A second round of impassioned public testimony Tuesday night drew hundreds of people once more to the Anchorage Assembly meeting as the panel continued grappling with a proposed ordinance that would ban discrimination in the municipality based on sexual orientation.
Fans and foes of the proposed law packed the Assembly chambers, listening as a steady parade of people walked to the front of the chambers for their few minutes of testimony before the Assembly. The crowd applauded when they heard something they liked, grumbled when they heard something they didn't and pretty much ignored Assembly Chairwoman Debbie Ossiander's pleas to hold off on the displays of reaction because it wasted time.
Outside Assembly chambers, hundreds on both sides of the proposed law held up signs, sang songs, chanted and waved at passing cars. Those opposing the ordinance were recognizable by their red shirts; many of those who favored the law wore blue to show where they stood.
"We know we're not going to change anyone's opinion here. We came to do battle," said Reuben Scheeringa, a teacher at Anchorage Christian School who brought dozens of teens, many of them from a church in the Lower 48, to take up positions outside Loussac Library, where the Assembly was meeting. His group stood opposed to the ordinance.
The public hearing was a continuation of proceedings that started last week and could go on for days more as there appeared to be no relenting in the emotional viewpoints that sought an airing. With three minutes allowed for each speaker, Ossiander anticipated more than 20 hours of public testimony would be needed to get through it all.
And that time estimate could grow as even more sign up to testify.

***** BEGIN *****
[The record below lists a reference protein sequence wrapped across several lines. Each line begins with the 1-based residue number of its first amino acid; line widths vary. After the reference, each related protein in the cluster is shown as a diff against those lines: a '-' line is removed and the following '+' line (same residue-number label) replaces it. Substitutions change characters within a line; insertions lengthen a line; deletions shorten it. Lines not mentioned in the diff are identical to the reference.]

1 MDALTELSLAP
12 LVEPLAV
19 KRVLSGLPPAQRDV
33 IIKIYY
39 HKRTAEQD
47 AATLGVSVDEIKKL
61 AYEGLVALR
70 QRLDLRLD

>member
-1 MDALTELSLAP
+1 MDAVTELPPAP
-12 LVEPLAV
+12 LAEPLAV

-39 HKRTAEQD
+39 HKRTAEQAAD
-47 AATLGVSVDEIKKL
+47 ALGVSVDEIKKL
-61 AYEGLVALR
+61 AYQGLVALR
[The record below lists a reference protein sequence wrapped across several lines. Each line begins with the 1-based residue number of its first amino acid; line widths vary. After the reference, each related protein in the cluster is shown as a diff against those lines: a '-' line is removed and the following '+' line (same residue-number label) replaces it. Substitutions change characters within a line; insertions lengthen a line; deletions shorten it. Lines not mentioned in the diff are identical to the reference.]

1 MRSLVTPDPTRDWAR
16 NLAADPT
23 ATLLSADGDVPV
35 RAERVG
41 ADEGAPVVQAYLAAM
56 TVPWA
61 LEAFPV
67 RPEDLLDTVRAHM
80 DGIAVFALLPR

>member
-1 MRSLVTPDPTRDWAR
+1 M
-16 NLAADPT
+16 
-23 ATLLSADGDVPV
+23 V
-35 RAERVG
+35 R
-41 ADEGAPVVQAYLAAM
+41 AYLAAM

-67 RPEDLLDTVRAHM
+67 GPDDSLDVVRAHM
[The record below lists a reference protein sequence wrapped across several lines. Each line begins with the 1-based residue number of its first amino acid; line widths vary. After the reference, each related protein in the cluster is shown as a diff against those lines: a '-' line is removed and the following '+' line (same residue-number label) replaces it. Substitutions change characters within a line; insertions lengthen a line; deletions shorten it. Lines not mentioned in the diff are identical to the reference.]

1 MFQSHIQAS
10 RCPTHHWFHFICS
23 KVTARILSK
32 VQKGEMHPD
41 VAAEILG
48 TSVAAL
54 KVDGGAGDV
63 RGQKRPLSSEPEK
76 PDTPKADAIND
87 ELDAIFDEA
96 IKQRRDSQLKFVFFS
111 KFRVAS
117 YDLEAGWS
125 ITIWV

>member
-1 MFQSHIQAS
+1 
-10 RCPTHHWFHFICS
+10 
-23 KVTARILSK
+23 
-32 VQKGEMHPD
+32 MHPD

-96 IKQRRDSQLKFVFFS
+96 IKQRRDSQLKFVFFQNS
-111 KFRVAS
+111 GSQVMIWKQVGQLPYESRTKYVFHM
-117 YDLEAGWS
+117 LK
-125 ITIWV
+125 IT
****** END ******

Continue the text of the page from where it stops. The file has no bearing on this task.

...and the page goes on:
At the heart of the issue is what kind of the city Anchorage wants to be. Judging from the public testimony, gay rights have touched a nerve with Anchorage conservative Christians and have also brought out libertarians who don't want government telling them what to do. On the other side are progressives who believe there is discrimination in Anchorage and want to see it eradicated.
Just as the issue did when it arose decades ago, it is bitterly dividing the city but has also brought them together for the discussion before the Assembly. In line together in the middle of the Assembly chambers, waiting for their turns to speak, were transgender people standing beside those who likened them to pedophiles and miscreants.
Ossiander said there are currently three versions of the proposed ordinance on the table, though all three basically aim to prohibit discrimination based on sexual orientation. Once public testimony is over, the Assembly itself will begin debating the details of the law.
Praskova Kozar of Wasilla stood outside the entrance of the library Tuesday night holding an anti-ordinance sign. She and her three children came to the meeting in buses from the Valley provided by her church, Word of Life. "It's against God, and it says it in the Bible," she said in Russian, her words translated by her 14-year-old son.
Asked why someone from Wasilla should care about an Anchorage ordinance, she said, "Because it's a question for all Alaska."
Meanwhile, in front of the library facing 36th Avenue, ordinance advocates waved signs at cars and danced while a DJ blasted music from a makeshift setup. Michael Burke, a senior pastor at St. Mary's Episcopal stood with those supporting the ordinance.
"It would be very, very hard not to be here," he said. He talked about Christian values and "loving your neighbor as yourself ... and upholding the dignity of each and every person."
Burke said he had spoke with opponents of the ordinance on the back side of the library. "I think I make them uneasy," he said. "Jesus would be deeply troubled with what they are doing here."
Inside, the testimony ran late into the night until the Assembly ended the session shortly after 11. Of the 539 on the list to testify, about 195 had had their say by then over the two nights of testimony.
The Assembly planned to continue the hearing at 4 p.m. today.
Reach Megan Holland at firstname.lastname@example.org or 257-4343.